Reports have indicated U.S. traffic deaths were down as much as 10 percent last year, due in part to higher gas prices that contributed to slower speeds and fewer cars on the roads. Now with gas prices lower, it's unclear what the long-term impact will be.
What if we could cut the number of fatalities in half or better?
Within 10 years, technology will allow cars to talk to one another and the road, sensing and reacting to red light warnings, lane departures, merging vehicles, and other seen and unseen dangers.
The National Highway Traffic Safety Administration estimates such control systems could prevent nearly half of all rear-end collisions or one out of every eight crashes.
Imagine safer railroad crossings, where the railroad system transmits a signal warning drivers of approaching trains.
Advanced sensors also could provide continuous data on temperature, visibility and precipitation, improving responses by transportation departments. Today, 17 percent of all highway fatalities occur in adverse weather.
According to the Federal Highway Commission, substandard road and bridge design, pavement conditions and safety features contribute to about 30 percent of the nation's annual road deaths.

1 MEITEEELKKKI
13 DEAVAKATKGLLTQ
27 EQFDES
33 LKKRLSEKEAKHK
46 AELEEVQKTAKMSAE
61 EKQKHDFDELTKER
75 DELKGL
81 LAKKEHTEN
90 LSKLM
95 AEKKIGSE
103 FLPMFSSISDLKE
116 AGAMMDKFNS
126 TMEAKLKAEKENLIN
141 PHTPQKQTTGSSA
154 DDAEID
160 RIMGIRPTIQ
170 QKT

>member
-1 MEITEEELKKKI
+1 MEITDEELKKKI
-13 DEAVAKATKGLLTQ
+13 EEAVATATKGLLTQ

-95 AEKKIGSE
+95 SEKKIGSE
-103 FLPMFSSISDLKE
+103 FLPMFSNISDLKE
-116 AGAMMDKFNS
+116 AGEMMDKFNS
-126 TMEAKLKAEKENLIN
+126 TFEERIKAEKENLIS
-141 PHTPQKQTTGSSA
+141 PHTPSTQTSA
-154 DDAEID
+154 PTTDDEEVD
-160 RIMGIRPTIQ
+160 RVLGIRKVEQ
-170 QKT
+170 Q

But the roads themselves can be made safer. New designs--including rumble strips, "forgiving" roadside guardrails and breakaway poles, bridge-monitoring systems, longer access and exit ramps and clearer signage--already are contributing to fewer accidents.
While the stimulus plan provides $27.5 billion for highways, a massive backlog of maintenance, inspection and repair projects remains. The U.S. Department of Transportation estimates $61.4 billion is needed to improve highways and bridges.
As a nation, we need to reinvest in our most critical infrastructure. Our transportation system is the circulatory system that carries the lifeblood of the American economy. Only by deploying smarter infrastructure that leverages modern technologies will we be able to deliver the promise of increased safety, sustainability and growth for future generations.
You can let elected officials know your opinion regarding highway and bridge funding and safety at www.house.gov and www.senate.gov.
• Jason JonMichael is national technology leader with HNTB Corporation, an employee-owned infrastructure firm, and chair of the OmniAir Consortium, a nonprofit advancing the deployment of short-range communications technology for intelligent transportation systems.